Social Visibility

Work time is also a social time and important for encouraging professional relationships. In the office, these social moments happen at the coffeemaker or in the hallway.

  • Reach out. In remote teams, you have to be proactive about creating social moments. It can be adding 5-10 minutes in meetings for weekend catch-ups.
  • Set a schedule. Standardizing some expectations for socializing can reinforce the framework: Everyone shares a picture from their weekend on Mondays, or eats lunch together on video on Thursdays. Let the team decide on these schedules.
  • Get meta. Regularly review how well (or not) your team is socializing. When teams get busy, they may stop casual interactions. Make time for fun, and make time to review and understand how that fun helps you as a team.
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Research found those who get more face time with management by being co-located are assigned better work assignments from their managers, are awarded promotions more frequently, and are less aware of their remote counterparts.

Many companies have learned how to integrate remote work into their business. Now is the time to set up structures to support the visibility and growth of remote teams long-term.

Visibility As A Valuable Remote Work Skill

Visibility at work is when you are included, recognized, and valued by networks within your organization. Its how you get credit for your work, get considered for advancement and build influence.

Visibility is also necessary for teams. Research points out that remote team members who don't feel "seen" are less collaborative, innovative, and supportive of each other. Remote teams can face isolation from company culture, lack of face time with management, fewer informal networking opportunities, time zones, and technological problems.

There are four steps to it:

  • Communicate frequently.
  • Cultivate a shared identity and purpose.
  • Be dependable, reliable, and accessible.
  • Connect with others authentically.

To key to building a culture of visibility with your remote team is perceived proximity, where your remote team members feel connected to others mentally and emotionally. In the physical work environment, you feel comfortable talking to people, regardless of rank. However, you may feel more awkward to ping the CEO a question in chat when you've never seen them in the lunch line or said hi in the hallway.

Remote workspaces can quickly become a quiet space of unaddressed messages. Everyone should know their work is being seen and appreciated. The golden rule is: never leave an effort unacknowledged.

  • Prioritize remote-first video meetings that give everyone an equal presence.
  • Give credit where credit is due. Tag the person where work is occurring that references them.
  • Responding to each team interaction does not have to be a burden. Make use of emoji reactions for a quick show of support. Make a team rule never to leave a question unanswered or a shared resource unacknowledged in chat.

Develop a plan to be visible in front of key stakeholders. The goal is to create an equal playing field for remotes to contribute and have a say in business decisions.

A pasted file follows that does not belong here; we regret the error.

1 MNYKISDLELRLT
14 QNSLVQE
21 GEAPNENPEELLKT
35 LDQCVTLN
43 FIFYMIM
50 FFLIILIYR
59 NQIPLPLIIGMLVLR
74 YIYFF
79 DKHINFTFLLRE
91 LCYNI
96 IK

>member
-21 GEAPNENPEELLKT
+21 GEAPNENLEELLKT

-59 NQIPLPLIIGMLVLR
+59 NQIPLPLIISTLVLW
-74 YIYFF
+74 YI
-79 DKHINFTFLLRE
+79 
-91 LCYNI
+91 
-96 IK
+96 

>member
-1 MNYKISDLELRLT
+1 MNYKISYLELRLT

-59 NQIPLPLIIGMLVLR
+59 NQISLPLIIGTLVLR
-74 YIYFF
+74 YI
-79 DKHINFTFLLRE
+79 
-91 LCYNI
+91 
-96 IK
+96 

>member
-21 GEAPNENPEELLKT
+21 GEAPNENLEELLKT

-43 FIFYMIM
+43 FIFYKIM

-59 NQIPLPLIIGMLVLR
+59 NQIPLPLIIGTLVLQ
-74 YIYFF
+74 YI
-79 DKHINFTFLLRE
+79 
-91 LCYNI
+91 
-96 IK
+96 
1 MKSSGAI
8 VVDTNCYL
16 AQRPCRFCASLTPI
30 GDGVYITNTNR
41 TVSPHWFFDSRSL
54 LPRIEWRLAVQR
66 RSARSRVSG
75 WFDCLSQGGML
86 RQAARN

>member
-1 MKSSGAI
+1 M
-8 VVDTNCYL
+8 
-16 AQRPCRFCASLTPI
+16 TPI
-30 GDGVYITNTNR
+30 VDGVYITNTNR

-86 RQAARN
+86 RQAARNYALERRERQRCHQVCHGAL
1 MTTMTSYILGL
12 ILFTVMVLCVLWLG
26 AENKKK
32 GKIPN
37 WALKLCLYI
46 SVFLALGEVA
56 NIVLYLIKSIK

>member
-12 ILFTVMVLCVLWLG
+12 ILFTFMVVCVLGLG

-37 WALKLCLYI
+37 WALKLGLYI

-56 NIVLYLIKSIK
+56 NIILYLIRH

• Keep your virtual office doors open wherever possible by having a shared set of tools where work happens openly, and where everyone can read the same information and comment and participate in business decisions.
  • Never expect immediate participation in key business decisions when time zones are a factor.
  • Face time in video meetings is the closest simulation to in-person interactions. Ensure the rotation of visible roles to give everyone on the team exposure to leadership.

Remote teams need consistent, inclusive interactions—but they need to be the right type, done in the correct way. This can be done in three ways.

  • Social visibility, where you foster positive personal connections and building relationships in work time.
  • Strategic visibility. Contributing ideas and advice on projects and having a say in business decisions.
  • Supportive visibility. Building team members up by recognizing and sharing their good work with others and creating equal opportunity situations.

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... that's capable of executing in a remote setup:

  • Hire doers: they will get stuff done even if they are working from a secluded island.
  • Hire people you can trust. And trust the people you hire;
  • Hire people who cand write: communication is one of the most important parts of a remote team - good writers are critical to a team's success.
  • Hire people who are ok without a social workplace.

For the whole idea of remote work to actually work, you have to develop a remote culture for your team.
And that means having a shared context: everyone plays by the same rules, you have to understand your team's practices and everybody has to have an overall feeling that you are working in an equitable environment.

The challenges of hybrid teams

Most companies embracing remote work also have dedicated headquarters. But remote-ish teams have even more communication and collaboration challenges than fully remote teams.

For example, in hybrid teams, remote employees are often left in the dark. Office workers are often heard, recognized, and promoted, while remote workers are forgotten.

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